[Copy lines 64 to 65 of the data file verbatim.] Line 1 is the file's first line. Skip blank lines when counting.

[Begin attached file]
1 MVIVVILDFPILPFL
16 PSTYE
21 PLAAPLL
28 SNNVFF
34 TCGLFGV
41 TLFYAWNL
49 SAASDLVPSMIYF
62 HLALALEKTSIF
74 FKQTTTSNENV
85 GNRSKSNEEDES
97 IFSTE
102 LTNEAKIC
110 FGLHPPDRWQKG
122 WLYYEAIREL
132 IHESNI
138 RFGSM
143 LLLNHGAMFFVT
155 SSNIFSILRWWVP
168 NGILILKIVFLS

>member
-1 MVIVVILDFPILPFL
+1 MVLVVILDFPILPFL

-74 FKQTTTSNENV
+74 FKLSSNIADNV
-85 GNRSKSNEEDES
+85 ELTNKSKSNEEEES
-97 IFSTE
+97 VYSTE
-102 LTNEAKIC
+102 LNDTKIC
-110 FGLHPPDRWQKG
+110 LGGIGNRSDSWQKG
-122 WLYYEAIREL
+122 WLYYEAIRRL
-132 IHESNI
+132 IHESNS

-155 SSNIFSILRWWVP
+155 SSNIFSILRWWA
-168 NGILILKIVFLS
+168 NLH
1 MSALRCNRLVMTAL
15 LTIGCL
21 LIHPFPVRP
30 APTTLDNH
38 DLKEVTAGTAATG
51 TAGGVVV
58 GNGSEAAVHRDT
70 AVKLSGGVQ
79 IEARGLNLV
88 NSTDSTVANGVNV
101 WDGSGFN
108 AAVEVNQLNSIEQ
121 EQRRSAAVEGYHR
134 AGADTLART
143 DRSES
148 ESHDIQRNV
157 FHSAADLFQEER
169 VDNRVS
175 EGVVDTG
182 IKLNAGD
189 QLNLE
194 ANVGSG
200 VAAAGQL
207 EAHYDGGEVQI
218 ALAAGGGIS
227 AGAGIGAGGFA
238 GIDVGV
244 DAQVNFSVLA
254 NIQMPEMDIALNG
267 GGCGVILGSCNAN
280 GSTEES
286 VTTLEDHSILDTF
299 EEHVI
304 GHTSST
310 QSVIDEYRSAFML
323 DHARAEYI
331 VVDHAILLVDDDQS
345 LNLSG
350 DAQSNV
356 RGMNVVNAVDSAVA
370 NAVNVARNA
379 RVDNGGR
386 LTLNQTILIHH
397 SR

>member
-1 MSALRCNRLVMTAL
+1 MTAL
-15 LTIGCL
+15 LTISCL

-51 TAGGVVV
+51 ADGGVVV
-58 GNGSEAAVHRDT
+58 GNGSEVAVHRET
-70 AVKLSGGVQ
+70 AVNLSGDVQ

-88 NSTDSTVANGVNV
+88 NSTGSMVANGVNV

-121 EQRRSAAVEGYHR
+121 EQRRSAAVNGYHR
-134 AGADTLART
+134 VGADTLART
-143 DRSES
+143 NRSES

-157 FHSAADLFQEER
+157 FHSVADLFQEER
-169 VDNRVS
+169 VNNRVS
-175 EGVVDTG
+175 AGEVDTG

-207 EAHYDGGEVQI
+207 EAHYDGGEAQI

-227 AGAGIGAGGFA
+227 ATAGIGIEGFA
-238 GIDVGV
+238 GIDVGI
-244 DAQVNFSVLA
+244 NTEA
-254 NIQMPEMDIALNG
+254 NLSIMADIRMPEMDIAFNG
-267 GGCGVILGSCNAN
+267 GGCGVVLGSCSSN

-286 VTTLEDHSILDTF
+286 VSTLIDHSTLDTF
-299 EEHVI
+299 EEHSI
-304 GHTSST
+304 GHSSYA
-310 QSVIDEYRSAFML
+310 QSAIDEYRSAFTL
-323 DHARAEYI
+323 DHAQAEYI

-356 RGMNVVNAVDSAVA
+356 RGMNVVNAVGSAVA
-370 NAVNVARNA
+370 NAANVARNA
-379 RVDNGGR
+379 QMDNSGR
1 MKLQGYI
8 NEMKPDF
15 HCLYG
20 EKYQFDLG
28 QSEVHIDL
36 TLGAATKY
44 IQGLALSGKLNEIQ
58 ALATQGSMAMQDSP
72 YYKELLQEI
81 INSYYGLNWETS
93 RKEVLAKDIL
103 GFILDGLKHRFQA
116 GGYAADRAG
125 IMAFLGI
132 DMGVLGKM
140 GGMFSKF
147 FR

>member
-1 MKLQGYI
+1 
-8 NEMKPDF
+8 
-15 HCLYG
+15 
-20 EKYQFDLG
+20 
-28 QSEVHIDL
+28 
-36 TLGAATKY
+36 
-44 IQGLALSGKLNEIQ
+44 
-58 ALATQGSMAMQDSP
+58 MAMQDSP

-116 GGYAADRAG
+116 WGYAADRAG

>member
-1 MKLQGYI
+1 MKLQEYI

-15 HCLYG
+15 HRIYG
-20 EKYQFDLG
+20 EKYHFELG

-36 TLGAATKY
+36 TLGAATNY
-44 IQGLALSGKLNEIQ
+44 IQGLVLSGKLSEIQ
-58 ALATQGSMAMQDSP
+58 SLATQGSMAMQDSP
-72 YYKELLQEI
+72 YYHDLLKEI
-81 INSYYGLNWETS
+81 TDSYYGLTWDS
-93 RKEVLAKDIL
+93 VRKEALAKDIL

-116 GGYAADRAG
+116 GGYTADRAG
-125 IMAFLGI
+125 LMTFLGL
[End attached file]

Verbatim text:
207 EAHYDGGEVQI
218 ALAAGGGIS